The sibling Fox broadcast network and Fox News on cable are not nearly as integrated as NBC and MSNBC, although some Fox News programs occasionally air on the broadcast stations. Fox executives have expressed interest in extending the Fox News brand into such new areas as business or entertainment news.4 This would allow Fox News to copy the CNN and NBC models of spreading newsgathering costs across multiple television networks.


MSNBC has two owners. General Electric, through its NBC subsidiary, owns half of MSNBC. Microsoft owns the other half. The network is managed by people who report to executives at NBC.

In 2001 Microsoft’s CEO, Steve Ballmer, told Reuters that if he had to do it over again he would not have invested in MSNBC.5 The terms of the deal were never fully disclosed, but it is generally believed to be a binding arrangement that will be in place for some years to come. In other words, although Microsoft may regret its investment in MSNBC, it is probably unable to pull out of the deal without significant financial penalties.

While it may not have turned into a great gain for Microsoft, the deal has been a boon to the financial health and visibility of NBC. For example, NBC’s news gathering can be distributed through multiple outlets and a 1998 article said that some on-air correspondents were feeling overworked: “They are asked to file for MSNBC regularly, for CNBC sometimes, and for, the Web site the network operates jointly with Microsoft.”6

Indeed, having a cable sibling may now be a key to success in television news. Unfortunately for ABC and CBS, however, the window may have closed. They have likely missed their chance at an independent cable operation. CBS’s 1997 attempt, “CBS Eye on People,” flopped and was sold to the Discovery Channel in 1999. ABC had plans to build a cable network when it was the dominant No. 1 network in news. But after Disney bought the network, it pulled the plug on the idea. Since then, ABC News and CNN had talks about some kind of joint venture or even merger, most recently in the fall of 2002, according to published reports. But the idea seems for now to have fallen apart.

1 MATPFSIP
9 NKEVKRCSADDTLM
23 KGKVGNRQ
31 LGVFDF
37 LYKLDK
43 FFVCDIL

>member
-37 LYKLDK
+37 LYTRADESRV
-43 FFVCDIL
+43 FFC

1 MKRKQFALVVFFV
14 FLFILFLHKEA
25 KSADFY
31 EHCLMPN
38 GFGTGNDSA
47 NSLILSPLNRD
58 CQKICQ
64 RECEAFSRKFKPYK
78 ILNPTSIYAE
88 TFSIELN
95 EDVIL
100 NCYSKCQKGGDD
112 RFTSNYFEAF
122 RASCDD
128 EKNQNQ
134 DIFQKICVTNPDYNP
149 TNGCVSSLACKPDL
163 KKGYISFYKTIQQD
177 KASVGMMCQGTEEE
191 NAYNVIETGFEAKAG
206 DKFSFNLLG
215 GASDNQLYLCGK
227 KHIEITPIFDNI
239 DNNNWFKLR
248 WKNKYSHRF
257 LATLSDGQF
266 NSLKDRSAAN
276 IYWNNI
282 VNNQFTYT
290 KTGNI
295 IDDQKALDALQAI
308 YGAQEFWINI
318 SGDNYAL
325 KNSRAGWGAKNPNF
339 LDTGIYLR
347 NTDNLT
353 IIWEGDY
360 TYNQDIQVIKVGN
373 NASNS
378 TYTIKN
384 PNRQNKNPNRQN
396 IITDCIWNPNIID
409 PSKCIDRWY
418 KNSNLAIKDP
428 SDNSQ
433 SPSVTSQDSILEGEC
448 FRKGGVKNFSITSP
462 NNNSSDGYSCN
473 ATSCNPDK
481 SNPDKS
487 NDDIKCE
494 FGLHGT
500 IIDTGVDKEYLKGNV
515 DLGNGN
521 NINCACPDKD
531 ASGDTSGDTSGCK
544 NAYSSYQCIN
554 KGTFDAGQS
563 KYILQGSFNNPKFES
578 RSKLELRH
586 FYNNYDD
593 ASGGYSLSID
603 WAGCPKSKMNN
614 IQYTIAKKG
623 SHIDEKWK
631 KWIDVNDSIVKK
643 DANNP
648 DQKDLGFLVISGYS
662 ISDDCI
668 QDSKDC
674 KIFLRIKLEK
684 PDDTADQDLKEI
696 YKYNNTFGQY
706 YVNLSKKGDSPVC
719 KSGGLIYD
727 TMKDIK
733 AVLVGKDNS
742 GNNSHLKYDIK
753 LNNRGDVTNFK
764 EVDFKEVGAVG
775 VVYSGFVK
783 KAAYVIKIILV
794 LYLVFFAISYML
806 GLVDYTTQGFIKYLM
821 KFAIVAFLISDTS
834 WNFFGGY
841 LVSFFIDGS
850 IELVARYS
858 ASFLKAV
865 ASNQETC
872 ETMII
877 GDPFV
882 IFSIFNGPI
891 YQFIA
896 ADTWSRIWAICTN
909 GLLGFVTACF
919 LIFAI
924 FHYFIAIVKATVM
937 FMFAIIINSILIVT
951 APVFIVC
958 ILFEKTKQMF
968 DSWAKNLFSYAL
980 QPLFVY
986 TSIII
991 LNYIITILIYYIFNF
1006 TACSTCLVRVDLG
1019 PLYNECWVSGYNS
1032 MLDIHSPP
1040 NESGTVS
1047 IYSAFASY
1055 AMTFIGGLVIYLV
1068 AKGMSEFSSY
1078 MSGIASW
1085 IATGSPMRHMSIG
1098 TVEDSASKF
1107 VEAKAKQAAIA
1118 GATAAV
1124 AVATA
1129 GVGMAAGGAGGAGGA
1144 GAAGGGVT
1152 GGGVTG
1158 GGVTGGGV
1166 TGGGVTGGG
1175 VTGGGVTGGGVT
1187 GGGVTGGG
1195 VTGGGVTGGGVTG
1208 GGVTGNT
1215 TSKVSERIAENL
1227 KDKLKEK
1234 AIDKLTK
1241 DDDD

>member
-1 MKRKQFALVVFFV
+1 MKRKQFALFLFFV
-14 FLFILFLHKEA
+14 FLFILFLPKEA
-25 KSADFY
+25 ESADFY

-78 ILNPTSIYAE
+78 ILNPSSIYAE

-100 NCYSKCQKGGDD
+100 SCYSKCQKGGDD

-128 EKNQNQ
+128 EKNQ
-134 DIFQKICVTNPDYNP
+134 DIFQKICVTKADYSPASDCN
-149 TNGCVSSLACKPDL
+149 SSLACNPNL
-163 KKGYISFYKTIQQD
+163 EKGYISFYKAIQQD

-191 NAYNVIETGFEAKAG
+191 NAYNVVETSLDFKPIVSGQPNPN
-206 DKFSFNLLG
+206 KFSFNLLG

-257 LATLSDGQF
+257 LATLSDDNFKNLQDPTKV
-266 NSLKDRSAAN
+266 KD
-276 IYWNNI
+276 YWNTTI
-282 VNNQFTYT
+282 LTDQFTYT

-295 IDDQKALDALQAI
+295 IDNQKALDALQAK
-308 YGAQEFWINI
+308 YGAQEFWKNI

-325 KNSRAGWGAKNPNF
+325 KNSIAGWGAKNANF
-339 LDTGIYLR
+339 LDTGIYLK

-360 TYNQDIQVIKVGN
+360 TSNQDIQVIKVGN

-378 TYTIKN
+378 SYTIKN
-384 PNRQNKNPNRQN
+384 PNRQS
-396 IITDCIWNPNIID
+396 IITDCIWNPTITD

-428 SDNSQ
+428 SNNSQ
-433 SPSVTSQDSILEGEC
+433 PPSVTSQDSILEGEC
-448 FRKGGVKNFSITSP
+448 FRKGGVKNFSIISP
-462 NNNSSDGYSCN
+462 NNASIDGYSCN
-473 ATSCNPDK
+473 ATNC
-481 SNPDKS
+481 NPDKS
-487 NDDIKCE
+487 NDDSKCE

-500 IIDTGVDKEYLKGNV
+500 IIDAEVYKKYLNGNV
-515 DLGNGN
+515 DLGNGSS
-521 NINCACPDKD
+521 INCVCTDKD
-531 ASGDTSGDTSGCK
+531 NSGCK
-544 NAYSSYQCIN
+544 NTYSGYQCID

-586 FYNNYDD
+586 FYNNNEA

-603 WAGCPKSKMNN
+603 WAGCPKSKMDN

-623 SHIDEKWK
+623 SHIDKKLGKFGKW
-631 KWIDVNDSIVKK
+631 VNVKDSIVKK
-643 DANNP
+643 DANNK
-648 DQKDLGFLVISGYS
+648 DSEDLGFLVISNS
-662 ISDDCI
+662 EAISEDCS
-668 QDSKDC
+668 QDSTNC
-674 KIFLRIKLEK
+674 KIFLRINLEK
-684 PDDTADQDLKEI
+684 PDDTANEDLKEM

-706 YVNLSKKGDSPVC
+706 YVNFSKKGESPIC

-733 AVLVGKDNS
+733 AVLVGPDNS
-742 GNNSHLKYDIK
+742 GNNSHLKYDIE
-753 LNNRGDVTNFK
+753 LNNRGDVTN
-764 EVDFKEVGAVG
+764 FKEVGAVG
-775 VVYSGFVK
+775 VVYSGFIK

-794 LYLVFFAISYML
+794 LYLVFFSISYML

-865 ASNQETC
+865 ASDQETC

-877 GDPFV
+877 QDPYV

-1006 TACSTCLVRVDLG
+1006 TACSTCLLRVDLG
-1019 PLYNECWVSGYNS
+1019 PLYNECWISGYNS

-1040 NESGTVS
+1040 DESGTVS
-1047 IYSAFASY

The landscape for cable could change perhaps if the London-based BBC moves forward with plans it has reportedly considered to move seriously into the American market with its 24-hour cable channel, BBC World. Currently, it produces a U.S.-focused program called “World Update” which is aired on PBS stations throughout the country. Meanwhile, former Vice President Al Gore has been involved in negotiations to purchase a Canadian all-news network and possibly adapt it for American viewers. But for now, at least, the cable world is the province of three major media players.


1. Kagan World Media unpublished data, (CNN revenue), AdAge, “100 Leading Media Companies, 2003 edition” (total revenue), available at:

2. See, for example, Matt Kempner, “Timing flawed on AOL spinoffs,” Atlanta Journal-Constitution, May 26, 2002, p. 1E.

3. Testifying before a House of Representatives committee regarding News Corp.’s plan to acquire the satellite service DirectTV, Murdoch said, “In any event, neither News Corp. nor Hughes is among the top five media companies, by expenditure, in the United States. As you can see in the chart attached to my testimony, News Corp. is sixth with 2.8 percent of total industry expenditures, and Hughes [DirectTV’s parent company] is eighth with 2.2 percent. Even combining the expenditures of News Corp. and Hughes would place the company fifth in expenditures behind AOL Time Warner with 10.1 percent, Viacom with 6.4 percent, Comcast with 6.3 percent, and Sony at 5.3 percent.” Testimony of Rupert Murdoch before the Committee on the Judiciary, May 8, 2003, available at

4. Michael Starr, “Two new Fox channels,” New York Post, October 2, 2003.

5. Stefanie Olsen, “Ballmer: Would not launch MSNBC again,” CNET News, June 7, 2001. Available at:

6. Lawrie Mifflin, “Big 3 networks forced to revise news-gathering methods,” New York Times, October 12, 1998, p. C1.